In a span of three days, the CFPB, under Acting Director Mulvaney, significantly retreated in the payday-lending space and suffered a court defeat in its request for monetary relief with respect to a CashCall installment lending program. The federal district court’s decision in CashCall followed a bench trial that occurred before Mr. Mulvaney’s first day at the Bureau, making it unlikely that the CFPB will appeal.
First, on January 17, 2018, the CFPB announced that it intends to reconsider the payday/auto-title/high-rate installment loan rule finalized under former Director Cordray. On the next day, January 18, the CFPB, without explanation, voluntarily dismissed its federal court lawsuit against four online tribal lenders. Finally, on January 19, the federal judge presiding over CashCall in the Central District of California rejected the CFPB’s demand for $235 million in restitution and a penalty of $51 million, and instead awarded a $10.3 million penalty, the amount available for violations that are neither reckless nor knowing.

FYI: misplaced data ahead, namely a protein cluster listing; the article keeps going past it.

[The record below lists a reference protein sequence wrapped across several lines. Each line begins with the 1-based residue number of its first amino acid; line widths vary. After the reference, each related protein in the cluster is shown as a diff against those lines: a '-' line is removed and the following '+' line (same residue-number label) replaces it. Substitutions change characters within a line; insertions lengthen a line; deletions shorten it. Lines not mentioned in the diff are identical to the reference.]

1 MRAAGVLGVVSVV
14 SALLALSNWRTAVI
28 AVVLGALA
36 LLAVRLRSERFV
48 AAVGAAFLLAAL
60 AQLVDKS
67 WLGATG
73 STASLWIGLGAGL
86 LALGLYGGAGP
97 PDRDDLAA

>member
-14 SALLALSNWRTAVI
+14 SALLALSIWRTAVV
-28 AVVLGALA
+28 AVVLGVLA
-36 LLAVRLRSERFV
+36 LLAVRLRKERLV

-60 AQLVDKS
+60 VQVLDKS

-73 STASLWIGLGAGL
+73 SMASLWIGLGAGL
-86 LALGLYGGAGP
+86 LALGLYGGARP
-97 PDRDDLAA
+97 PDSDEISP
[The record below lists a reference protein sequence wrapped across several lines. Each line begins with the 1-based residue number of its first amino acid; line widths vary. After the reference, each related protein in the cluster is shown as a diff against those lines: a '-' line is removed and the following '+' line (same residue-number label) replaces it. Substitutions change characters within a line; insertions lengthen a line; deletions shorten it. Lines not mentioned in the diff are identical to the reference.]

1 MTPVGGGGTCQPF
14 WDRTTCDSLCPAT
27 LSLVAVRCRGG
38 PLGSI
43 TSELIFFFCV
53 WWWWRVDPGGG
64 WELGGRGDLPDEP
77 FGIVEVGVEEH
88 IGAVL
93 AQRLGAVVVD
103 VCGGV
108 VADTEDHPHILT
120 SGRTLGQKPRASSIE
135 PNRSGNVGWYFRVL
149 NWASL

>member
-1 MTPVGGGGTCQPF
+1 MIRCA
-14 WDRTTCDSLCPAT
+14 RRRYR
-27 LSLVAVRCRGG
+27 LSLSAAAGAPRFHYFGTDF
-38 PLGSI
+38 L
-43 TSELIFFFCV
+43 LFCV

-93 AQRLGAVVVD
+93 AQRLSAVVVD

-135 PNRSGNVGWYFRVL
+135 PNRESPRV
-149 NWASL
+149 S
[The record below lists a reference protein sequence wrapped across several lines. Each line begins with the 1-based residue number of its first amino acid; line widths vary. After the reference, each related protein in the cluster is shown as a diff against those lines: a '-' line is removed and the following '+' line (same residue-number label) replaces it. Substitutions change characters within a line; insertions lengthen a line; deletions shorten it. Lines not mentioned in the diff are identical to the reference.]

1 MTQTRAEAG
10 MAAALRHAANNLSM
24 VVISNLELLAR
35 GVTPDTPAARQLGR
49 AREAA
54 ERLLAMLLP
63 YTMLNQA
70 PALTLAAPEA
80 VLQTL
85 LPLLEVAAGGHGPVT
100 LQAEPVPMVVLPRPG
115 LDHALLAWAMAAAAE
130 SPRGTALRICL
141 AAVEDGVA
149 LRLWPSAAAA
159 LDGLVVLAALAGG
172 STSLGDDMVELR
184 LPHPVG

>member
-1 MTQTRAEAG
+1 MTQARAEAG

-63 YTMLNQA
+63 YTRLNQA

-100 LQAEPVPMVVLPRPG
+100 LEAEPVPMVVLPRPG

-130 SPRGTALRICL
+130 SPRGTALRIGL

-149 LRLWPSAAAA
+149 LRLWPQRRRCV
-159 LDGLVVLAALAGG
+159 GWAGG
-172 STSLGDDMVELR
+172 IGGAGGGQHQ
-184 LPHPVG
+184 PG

Most notably, the district court rejected the CFPB’s claims that CashCall intended to defraud and deceive consumers. To the contrary, the court found that:
- CashCall acted in good faith in structuring its tribal lending program and relied on the advice of prominent legal counsel;
- The CFPB failed to produce any evidence to support its allegation that CashCall deceived consumers;
- CashCall “made every effort to inform consumers about all material aspects of the loans;”
- [T]he evidence indicated quite clearly that consumers received the benefit of their bargain;” and
- The CFPB failed to introduce credible evidence of the net amount of unjust enrichment obtained by CashCall.
It is important to note, however, that the district court reiterated and relied on its prior opinion that CashCall, and not the tribal-affiliated entities, was the true lender. CashCall’s appeal of the true-lender decision remains pending.
We will continue to monitor the CFPB’s evolving positions under new leadership, especially its proposal to reconsider, and perhaps radically alter, the current payday/auto-title/high-rate installment loan rule.